Documents detailing weapons collection efforts, emergency evacuation protocols, the full internal itinerary of Ambassador J. Christopher Stevens’s trip and the personnel records of Libyans who were contracted to secure the mission were among the items scattered across the floors of the looted compound when a Washington Post reporter and an interpreter visited Wednesday.
Although the gates to the Benghazi compound were locked several days after the attacks, looters and curiosity-seekers were free to roam in the initial chaotic aftermath, and many documents may have disappeared.
No government-provided security forces are guarding the compound, and Libyan investigators have visited just once, according to a member of the family who owns the compound and who allowed the journalists to enter Wednesday.
Two private security guards paid for by the compound’s Libyan owner are the only people watching over the sprawling site, which is composed of two adjoining villa complexes and protected in some places by a wall only eight feet high.
“Securing the site has obviously been a challenge,” Mark Toner, deputy spokesman at the State Department, said in response to questions about conditions at the Benghazi compound. “We had to evacuate all U.S. government personnel the night of the attack. After the attack, we requested help securing the site, and we continue to work with the Libyan government on this front.”
State Department officials were provided with copies of some of the documents found at the site.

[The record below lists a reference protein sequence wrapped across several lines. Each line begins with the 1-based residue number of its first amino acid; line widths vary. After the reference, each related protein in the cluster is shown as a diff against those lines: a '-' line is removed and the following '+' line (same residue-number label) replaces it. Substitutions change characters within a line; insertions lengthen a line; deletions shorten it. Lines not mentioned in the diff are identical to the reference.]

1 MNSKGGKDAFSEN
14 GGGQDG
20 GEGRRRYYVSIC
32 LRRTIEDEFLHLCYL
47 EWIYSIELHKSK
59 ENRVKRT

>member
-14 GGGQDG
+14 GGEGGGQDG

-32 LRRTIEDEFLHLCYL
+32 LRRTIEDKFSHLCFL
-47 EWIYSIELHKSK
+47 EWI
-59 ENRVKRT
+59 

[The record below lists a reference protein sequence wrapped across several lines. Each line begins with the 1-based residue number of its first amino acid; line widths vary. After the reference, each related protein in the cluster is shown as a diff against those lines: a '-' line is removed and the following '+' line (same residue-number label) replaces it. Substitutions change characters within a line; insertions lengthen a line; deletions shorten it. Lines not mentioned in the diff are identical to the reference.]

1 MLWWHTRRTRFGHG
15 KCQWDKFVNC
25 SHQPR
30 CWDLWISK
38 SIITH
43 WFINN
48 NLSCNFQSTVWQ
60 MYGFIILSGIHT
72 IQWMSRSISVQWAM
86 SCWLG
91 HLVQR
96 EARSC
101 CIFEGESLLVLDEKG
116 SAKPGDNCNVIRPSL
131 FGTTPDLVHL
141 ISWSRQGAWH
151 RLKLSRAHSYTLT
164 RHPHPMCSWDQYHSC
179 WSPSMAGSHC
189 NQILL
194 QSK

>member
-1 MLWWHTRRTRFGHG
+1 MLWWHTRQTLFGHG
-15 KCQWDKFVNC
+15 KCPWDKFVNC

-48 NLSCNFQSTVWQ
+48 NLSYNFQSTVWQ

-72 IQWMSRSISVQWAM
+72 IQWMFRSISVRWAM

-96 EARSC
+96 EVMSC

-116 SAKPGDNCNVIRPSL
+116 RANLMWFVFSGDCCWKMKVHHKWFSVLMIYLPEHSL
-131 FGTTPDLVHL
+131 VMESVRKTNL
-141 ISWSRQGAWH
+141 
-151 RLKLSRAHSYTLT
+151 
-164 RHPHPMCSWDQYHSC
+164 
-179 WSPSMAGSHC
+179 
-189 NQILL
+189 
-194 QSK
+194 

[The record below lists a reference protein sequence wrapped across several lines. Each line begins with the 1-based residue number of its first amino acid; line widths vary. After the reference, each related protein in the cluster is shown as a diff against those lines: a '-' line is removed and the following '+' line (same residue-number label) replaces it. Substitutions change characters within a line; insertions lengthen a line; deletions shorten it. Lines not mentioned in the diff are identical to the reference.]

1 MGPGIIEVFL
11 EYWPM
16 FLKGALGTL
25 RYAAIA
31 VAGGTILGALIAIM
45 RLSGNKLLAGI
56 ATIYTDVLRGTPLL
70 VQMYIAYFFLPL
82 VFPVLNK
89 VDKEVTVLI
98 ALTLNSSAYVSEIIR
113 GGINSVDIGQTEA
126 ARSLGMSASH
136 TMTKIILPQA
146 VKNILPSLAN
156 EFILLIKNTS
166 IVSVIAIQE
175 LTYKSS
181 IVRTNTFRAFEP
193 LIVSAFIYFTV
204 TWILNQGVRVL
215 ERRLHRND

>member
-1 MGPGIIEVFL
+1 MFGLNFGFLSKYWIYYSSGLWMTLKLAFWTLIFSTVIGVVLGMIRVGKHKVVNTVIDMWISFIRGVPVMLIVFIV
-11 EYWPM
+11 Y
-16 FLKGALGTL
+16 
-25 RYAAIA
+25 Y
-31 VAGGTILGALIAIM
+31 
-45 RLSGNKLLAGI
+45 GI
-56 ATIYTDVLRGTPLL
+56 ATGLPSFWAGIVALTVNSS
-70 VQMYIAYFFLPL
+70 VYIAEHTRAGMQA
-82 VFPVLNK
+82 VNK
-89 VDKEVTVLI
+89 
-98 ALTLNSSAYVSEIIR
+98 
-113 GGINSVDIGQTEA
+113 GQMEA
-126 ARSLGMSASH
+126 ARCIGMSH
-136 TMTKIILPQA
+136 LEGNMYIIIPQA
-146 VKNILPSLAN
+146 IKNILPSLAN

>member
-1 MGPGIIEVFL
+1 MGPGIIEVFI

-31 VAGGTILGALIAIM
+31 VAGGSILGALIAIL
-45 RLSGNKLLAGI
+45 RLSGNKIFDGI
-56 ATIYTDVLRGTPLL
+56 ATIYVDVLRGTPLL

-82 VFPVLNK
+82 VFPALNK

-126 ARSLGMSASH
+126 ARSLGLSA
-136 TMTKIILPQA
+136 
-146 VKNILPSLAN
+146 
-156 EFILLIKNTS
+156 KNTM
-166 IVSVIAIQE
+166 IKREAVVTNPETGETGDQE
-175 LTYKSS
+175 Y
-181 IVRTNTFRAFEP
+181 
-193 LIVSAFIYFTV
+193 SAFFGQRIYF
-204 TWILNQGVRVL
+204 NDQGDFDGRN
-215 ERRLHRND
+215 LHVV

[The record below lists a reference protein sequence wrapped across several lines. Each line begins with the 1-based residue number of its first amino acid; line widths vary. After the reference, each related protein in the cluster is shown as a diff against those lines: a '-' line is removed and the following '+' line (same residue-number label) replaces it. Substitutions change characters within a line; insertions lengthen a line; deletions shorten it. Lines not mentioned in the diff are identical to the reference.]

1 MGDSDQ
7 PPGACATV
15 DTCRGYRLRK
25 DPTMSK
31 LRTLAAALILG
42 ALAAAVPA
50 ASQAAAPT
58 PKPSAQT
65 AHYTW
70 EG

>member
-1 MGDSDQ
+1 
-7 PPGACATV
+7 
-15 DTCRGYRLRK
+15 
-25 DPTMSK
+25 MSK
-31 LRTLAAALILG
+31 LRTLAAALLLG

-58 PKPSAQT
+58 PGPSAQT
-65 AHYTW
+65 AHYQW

They did not request that the documents be withheld from publication.
None of the documents were marked classified, but this is not the first time that sensitive documents have been found by journalists in the charred wreckage of the compound. CNN discovered a copy of the ambassador’s journal last month and broadcast details from it, drawing an angry response from the State Department. Unlike the journal, all of the documents seen by The Post were official.
At least one document found amid the clutter indicates that Americans at the mission were discussing the possibility of an attack in early September, just two days before the assault took place. The document is a memorandum dated Sept. 9 from the U.S. mission’s security office to the 17th February Martyrs Brigade, the Libyan-government-sanctioned militia that was guarding the compound, making plans for a “quick reaction force,” or QRF, that would provide security. (Continues)